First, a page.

- Number of different words produced (vocabulary diversity);
- Number of errors produced;
- Number of omissions produced (part word or full word);
- Number of repetitions, revisions, and/or filled pauses produced (mazes).
If you suspect that the speaker’s problem areas are reflected in one or more of these measures, try to collect a longer or more comprehensive sample. The longer or more complete the sample, the more opportunity for these linguistic features to show and be captured for analysis and interpretation.
If you aren’t sure what the problem is, if you speculate that there might be multiple issues, or if you are unsure whether there is a problem at all, try to collect a longer and more comprehensive sample. In all of these cases, getting a fuller picture of the speaker’s repertoire is necessary.
So, what does sample length mean for comparing your sample to a SALT database? Again, it depends on the elicitation context! In general, it is best to compare your target speaker’s transcript against transcripts of similar length. This is because, as discussed above, some measures are highly affected by transcript length. SALT has built-in defaults that make the decision a little easier.
With narrative-dependent sampling contexts (narrative, expository, and persuasion), SALT’s default is to base analysis reports on the “entire transcript” since these sampling contexts follow a structured format with an obvious beginning, middle, and end. In these elicitation contexts, speakers use a book or a planning sheet to structure their language. The structure of these sampling contexts is more important than the length. For that reason, you will need to elicit and transcribe the whole sample. However, it’s really worth the time! There are additional analyses that you can apply to your transcript (e.g., subordination index, scoring schemes) that generate so much meaningful data.
With open-ended play and conversation samples, it is best to compare the sample to the database based on length. When using the SALT reference database, you have to make a choice as to how to equate your transcript to the database transcripts and how the subsequent reports are based (e.g., length or entire transcript). If your transcript is lengthy, you may want to implement a transcript cut (T-Cut, as mentioned earlier).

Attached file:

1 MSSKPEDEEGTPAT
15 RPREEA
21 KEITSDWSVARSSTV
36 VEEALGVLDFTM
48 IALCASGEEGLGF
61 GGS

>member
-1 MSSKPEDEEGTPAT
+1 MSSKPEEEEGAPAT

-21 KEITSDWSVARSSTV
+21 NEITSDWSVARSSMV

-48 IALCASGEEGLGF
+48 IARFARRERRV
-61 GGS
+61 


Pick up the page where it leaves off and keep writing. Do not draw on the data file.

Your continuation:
If your open-ended sample is short on utterances, we recommended that you equate on the same number of utterances, and make a note of the short sample length in your documentation.
The Bottom Line
Would a 100-utterance sample be better than a 50-utterance sample? Well, “better” implies a value judgement. 100 utterances would likely give you more robust results. But it would also take longer to elicit and transcribe, making it less feasible for many clinicians. Fifty utterances, properly elicited, will give sufficient information. But that “properly elicited” caveat is really important.
In the end, we are trading off robustness against clinical feasibility. And so, we are right back where we often end up: you need to use your clinical judgement. Did the language sample give you the answers to your clinical questions? Did you elicit enough language to get a full narrative and challenge the speaker’s language system? Did you minimize examiner influence during the sample? If you can answer yes to these questions, then you can feel confident in a shorter sample.
Heilmann, Nockerts, and Miller, J. “Language Sampling: Does the Length of the Transcript Matter,” Language, Speech, and Hearing Services in Schools, vol. 41, iss. 4, October 2010. https://pubs.asha.org/doi/10.1044/0161-1461%282009/09-0023%29
Mollee J. Pezold, Caitlin M. Imgrund and Holly L. Storkel. “Using Computer Programs for Language Sample Analysis,” Language, Speech, and Hearing Services in Schools, vol. 51 iss. 1, January 2020. https://pubs.asha.org/doi/pdf/10.1044/2019_LSHSS-18-0148